• Thursday, April 8, 4 p.m.: Ohio Governor’s Holocaust Commemoration – Join us as Ohio Governor Mike DeWine hosts the 41st Annual Governor’s Holocaust Commemoration. The memorial event will provide an opportunity for reflection and remembrance, and speakers will include local Holocaust survivor Dr. Al Miller and Dr. Stephen Smith, Finci-Viterbi Executive Director of the USC Shoah Foundation.
  • Sunday, April 11, 2:30 p.m.: CET Yom HaShoah Commemoration – Tune into Cincinnati’s local PBS station, CET, for this year’s Yom HaShoah commemoration to remember the six million victims of the Holocaust and honor the survivors. This moving commemoration will feature local survivors taking part in a candle lighting ceremony, a musical performance, and remarks from local leaders and community members.
  • Monday, April 1: Students Carrying Stories Forward – Visit the Holocaust & Humanity Center Facebook page throughout the day on Monday, April 12th to see students carrying the stories of Holocaust survivors forward through monologue performances and sharing poems and essays.
  • Tuesday, April 2, 7 p.m.: Ann Millin: Carrying Our Story Forward – Join us to hear from featured speaker and historian Dr. Ann Millin, who will discuss her experience interviewing Holocaust survivors in Cincinnati and the importance of carrying these stories forward. Dr. Millin retired in 2018 from a twenty-year career at the United States Holocaust Memorial Museum, and she has taught Jewish History, Judaic Studies, World Religions, and Holocaust studies at Hebrew Union College-Jewish Institute of Religion, the University of Cincinnati, and the University of Kentucky at Lexington.
  • Wednesday, April 3, 11 a.m.: Holocaust Speaker Series – Melissa Hunter will share her grandmother’s story. Melissa W. Hunter, author of What She Lost, is a writer and blogger from Cincinnati. She studied creative writing and journalism at the University of Cincinnati, receiving a BA in English literature and a minor in Judaic studies. Her novel What She Lost is inspired by her grandmother’s life as a Holocaust survivor.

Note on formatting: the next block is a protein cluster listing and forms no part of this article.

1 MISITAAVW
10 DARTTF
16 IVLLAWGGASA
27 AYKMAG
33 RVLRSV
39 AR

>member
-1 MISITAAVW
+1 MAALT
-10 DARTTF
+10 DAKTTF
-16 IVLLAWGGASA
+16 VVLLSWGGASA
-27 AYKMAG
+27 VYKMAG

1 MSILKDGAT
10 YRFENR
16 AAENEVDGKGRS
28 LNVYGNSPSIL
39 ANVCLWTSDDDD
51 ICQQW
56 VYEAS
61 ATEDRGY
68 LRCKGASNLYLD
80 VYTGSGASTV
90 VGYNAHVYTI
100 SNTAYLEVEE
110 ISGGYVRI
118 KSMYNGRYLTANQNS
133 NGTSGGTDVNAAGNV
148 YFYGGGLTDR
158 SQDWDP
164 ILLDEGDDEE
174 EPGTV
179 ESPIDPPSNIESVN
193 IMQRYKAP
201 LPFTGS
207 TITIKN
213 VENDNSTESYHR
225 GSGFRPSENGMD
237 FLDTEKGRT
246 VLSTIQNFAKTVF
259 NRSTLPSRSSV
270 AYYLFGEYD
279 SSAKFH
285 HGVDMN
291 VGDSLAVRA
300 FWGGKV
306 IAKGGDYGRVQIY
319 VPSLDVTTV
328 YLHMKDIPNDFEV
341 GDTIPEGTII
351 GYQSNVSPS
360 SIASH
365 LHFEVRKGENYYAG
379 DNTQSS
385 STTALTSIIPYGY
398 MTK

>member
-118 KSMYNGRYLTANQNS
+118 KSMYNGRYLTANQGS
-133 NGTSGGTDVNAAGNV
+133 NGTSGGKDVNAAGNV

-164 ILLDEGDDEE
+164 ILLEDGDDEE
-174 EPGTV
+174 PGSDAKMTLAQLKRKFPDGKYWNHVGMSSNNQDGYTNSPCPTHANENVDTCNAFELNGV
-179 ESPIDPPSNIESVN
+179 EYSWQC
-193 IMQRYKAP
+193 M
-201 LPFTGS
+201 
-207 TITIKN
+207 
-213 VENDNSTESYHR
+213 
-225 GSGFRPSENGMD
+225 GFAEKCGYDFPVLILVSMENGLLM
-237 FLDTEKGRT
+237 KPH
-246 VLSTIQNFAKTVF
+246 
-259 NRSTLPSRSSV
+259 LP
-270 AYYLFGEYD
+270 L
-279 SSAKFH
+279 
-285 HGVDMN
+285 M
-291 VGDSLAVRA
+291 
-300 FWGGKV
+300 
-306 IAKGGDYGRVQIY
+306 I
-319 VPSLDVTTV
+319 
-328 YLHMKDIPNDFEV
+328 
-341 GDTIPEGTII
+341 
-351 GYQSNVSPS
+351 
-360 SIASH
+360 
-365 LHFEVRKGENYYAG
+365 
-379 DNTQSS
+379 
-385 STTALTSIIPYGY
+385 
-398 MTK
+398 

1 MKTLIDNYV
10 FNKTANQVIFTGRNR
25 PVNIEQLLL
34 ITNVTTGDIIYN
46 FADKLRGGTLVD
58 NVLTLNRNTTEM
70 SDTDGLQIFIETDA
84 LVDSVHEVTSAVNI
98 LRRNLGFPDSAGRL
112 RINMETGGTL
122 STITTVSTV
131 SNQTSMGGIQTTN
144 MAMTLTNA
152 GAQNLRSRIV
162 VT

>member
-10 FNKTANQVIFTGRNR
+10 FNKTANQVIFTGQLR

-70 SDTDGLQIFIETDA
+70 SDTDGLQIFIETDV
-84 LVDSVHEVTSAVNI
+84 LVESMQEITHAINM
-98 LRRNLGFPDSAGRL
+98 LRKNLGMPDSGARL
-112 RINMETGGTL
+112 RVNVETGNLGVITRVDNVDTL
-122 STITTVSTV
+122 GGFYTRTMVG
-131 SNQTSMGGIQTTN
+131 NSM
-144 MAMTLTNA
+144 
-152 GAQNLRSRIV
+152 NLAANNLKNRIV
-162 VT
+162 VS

• Other: In advance of the week of Yom Hashoah programs, we will be delivering commemorative packages to survivors living in the Tri-State area.  Coming together at this time of year is important for the survivor community and so while we still can’t gather in person, it was important to let them know we’re thinking of them. The bags will include a memorial candle, plant seeds, messages from the community and more.

This week of events is brought to the community as the Nancy & David Wolf Holocaust & Humanity Center commemorates its 20th anniversary as an organization. Within the past two decades, HHC has evolved from a small center founded by survivors and their family members to a leading organization and museum that brings the lessons of the Holocaust into the civic conversation in Cincinnati and nationwide.

# # #­

ABOUT THE NANCY & DAVID WOLF HOLOCAUST & HUMANITY CENTER

The Nancy & David Wolf Holocaust & Humanity Center exists to ensure the lessons of the Holocaust inspire action today. Located at Cincinnati’s historic Union Terminal, HHC educates more than 200,000 community members through its educational initiatives, innovative programs, and partnerships. For more information, visit www.holocaustandhumanity.org